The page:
Among the tree-lined streets of Manhattan’s West Village one can find row upon row of historic townhouses, any of which would make an architecture fanatic foam at the mouth. It was one such property that became a passion project for architects Roger Hirsch and Myriam Corti. Together with interior designer Christina Sullivan Roughan, they were tasked with transforming a landmark townhouse, originally built in 1847, into a modern, practical and, above all, luxurious abode.
The complete gut renovation of the three-story property—only the historic front façade was preserved—meant that every floor was reconfigured to maximize the living space. “The townhouse is quite small, so it was all about making it feel very open, flowing and full of life,” says Hirsch, whose firm took on the year-long renovation. The idea of fluid spaces, often a challenge in more traditional townhouses, meant rearranging elements like the kitchen, which was moved to the front of the house.
“Normally, when you see a house of that size and time period with small windows, you expect it to be dark and almost a little gloomy,” Hirsch tells DuJour. “We wanted to turn that around and open it out towards the light.” The most dramatic addition was a floor-to-ceiling glass wall in the rear of the property that seamlessly connects the living room to the garden. On the second floor, which was reconfigured to create a continuous master-bedroom suite, newly expanded glass doors open onto the balcony with a view of the garden. The top level includes a guest bedroom and bathroom as well as a cozy study. A compact central staircase is topped by a frameless skylight, which bathes the upper floor spaces in natural light.
Once the main architectural elements were settled, Roughan began working on the interiors. She maintained Hirsch and Conti’s flow by adhering to a mainly neutral palette sprinkled with bursts of color, like lime green tiles in the kitchen that continue in the dining room with Philippe Starck caprice dining chairs with matching green fabric.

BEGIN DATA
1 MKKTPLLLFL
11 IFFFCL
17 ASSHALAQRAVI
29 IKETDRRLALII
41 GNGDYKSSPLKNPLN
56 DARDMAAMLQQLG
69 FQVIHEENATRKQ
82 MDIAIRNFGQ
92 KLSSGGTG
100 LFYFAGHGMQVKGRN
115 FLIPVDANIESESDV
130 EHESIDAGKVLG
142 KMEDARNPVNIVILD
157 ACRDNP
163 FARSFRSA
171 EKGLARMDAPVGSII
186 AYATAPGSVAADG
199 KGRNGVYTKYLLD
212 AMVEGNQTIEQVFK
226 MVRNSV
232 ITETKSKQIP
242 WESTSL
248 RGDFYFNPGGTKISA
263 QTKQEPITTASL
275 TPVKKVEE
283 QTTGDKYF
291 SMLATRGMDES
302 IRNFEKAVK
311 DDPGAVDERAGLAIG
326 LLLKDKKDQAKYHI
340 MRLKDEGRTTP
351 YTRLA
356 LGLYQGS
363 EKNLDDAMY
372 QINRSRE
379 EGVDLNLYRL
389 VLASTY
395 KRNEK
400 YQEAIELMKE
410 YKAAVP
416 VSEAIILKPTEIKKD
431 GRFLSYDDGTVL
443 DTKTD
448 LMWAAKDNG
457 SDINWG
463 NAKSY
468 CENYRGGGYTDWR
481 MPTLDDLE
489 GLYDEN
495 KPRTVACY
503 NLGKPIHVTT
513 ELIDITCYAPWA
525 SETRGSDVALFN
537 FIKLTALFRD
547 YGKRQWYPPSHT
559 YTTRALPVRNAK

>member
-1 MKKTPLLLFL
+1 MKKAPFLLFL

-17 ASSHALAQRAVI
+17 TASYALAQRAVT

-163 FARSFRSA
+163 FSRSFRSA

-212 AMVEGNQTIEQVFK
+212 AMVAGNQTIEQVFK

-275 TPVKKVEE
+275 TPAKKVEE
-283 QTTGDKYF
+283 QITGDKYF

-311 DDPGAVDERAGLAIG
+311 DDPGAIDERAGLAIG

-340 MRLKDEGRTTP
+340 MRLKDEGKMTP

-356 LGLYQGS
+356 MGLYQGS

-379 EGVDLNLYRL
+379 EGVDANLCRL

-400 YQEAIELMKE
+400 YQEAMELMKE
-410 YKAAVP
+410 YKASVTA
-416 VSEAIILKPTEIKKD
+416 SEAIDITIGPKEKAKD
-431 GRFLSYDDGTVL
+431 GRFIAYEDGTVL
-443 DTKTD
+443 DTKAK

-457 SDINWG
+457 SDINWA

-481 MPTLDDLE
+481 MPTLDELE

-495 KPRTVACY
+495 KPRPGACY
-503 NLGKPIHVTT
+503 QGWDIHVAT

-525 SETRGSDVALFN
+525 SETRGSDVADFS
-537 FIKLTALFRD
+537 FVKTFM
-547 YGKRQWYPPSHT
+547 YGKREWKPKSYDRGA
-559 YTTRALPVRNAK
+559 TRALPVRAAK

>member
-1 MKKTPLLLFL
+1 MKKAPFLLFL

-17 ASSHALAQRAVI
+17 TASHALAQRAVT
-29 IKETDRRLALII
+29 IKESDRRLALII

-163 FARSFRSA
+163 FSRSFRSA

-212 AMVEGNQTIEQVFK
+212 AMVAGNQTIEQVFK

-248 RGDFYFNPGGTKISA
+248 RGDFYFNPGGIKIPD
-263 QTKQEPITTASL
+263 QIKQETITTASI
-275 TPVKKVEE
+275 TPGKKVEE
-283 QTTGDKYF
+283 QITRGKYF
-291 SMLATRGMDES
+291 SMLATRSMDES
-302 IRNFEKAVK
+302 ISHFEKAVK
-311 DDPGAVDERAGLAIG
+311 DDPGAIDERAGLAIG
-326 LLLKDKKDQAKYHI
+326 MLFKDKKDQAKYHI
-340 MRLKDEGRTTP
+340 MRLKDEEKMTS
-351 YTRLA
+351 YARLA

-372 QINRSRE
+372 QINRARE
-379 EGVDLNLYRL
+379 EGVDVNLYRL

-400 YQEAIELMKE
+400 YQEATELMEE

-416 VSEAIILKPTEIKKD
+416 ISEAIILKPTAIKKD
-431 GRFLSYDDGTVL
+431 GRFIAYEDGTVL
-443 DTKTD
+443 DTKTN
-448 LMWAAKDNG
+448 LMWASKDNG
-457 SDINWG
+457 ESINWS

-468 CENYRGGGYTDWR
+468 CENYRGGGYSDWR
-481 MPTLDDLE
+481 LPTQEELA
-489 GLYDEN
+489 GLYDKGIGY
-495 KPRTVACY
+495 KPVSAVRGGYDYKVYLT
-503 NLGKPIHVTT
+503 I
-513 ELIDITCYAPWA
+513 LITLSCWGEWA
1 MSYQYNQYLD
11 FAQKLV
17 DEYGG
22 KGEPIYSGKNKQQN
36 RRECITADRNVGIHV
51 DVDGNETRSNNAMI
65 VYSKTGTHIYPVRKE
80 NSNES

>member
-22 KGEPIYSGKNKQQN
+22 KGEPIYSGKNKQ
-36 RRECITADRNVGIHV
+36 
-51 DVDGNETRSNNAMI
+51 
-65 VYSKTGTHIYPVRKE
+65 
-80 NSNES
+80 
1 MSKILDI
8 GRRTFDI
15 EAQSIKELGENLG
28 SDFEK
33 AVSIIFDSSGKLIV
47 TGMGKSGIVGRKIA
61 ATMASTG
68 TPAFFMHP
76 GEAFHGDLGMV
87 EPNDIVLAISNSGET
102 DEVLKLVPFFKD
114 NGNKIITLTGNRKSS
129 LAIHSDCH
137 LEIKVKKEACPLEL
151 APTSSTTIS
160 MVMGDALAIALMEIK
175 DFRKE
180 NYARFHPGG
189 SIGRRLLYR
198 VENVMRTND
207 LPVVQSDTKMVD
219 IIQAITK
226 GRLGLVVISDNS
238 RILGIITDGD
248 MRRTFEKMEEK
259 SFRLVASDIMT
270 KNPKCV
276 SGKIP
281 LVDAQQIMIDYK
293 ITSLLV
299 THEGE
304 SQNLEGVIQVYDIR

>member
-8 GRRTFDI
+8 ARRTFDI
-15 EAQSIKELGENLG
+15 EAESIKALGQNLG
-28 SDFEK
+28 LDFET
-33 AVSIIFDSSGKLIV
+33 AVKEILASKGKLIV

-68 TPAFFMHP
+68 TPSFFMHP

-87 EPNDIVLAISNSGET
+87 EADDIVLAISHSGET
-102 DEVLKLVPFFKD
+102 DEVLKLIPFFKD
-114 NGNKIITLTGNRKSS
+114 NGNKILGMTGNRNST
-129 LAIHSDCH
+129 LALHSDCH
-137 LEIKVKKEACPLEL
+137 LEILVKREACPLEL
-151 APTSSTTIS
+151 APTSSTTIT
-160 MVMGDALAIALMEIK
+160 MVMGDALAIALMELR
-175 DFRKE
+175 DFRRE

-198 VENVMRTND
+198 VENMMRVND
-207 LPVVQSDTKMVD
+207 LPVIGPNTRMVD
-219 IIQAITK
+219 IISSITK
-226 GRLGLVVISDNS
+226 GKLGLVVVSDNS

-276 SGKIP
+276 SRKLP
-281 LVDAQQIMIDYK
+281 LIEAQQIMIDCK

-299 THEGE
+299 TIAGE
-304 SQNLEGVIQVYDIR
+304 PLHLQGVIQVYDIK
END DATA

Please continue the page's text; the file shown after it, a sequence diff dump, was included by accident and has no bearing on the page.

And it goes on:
“Color was a major source of inspiration,” she says. “But the overall flow was very important because in such a small space too much color can become overwhelming.” Roughan added furnishings and textures to enhance the newly reconfigured space. In the living room, a pair of taupe Vladimir Kagan lounge chairs is complemented by a modern, mid-century coffee table, while in the master bedroom the focus turns to bespoke wood cabinetry that conceals the closet and dressing room. Roughan’s favorite room, however, is the upstairs guest bedroom. The mix of modern and traditional accents is a perfect metaphor for the townhouse. Mauve and silver Osborne and Little wallpaper adds warmth to the room that includes a custom white-leather bed and an Allegra Hicks rug. “I liken it to a modern jewel box,” she says. “The room is functional and has a continuum with the architecture.”
Despite the facelift, Hirsch and Conti agree that the townhouse retains its charm. As Conti puts it, “We took it apart and put it back together again, but even with a modified the layout, we maintained the character of the house.”